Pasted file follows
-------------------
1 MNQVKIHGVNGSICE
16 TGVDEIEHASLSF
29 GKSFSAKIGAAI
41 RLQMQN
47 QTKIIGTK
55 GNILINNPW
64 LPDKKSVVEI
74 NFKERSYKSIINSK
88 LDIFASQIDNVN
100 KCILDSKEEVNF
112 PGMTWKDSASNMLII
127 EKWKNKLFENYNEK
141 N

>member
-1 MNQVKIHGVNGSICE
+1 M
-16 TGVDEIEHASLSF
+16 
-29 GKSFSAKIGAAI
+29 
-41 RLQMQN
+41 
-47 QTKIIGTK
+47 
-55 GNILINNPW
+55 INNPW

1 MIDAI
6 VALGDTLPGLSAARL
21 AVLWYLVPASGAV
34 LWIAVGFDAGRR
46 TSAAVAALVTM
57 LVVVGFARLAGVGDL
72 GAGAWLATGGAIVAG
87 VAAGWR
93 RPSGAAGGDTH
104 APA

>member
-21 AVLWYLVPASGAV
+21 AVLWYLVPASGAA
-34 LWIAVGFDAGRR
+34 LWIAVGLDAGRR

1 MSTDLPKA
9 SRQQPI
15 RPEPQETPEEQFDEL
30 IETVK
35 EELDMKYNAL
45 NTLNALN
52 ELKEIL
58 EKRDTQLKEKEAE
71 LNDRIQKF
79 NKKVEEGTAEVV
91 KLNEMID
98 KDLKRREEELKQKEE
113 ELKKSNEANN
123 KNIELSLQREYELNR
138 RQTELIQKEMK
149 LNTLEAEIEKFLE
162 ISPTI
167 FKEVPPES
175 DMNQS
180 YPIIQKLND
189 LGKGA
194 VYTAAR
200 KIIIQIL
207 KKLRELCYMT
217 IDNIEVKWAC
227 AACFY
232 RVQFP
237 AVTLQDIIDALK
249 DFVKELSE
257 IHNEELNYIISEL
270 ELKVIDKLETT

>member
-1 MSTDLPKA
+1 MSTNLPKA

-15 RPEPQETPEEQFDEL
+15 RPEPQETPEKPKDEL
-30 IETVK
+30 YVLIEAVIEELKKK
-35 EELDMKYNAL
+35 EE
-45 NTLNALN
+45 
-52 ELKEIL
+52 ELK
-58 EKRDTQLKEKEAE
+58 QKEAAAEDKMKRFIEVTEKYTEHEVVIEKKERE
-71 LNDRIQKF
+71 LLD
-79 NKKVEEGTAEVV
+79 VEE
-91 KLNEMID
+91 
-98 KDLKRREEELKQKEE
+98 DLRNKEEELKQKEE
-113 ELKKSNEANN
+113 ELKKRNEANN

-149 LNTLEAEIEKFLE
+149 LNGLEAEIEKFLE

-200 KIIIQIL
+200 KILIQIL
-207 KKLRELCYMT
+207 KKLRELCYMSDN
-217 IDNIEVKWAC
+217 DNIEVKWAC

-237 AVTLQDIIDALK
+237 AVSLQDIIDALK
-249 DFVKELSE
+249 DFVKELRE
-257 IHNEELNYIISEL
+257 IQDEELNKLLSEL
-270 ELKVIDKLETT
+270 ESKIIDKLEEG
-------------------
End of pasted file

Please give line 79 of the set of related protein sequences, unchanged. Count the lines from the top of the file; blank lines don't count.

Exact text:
+30 YVLIEAVIEELKKK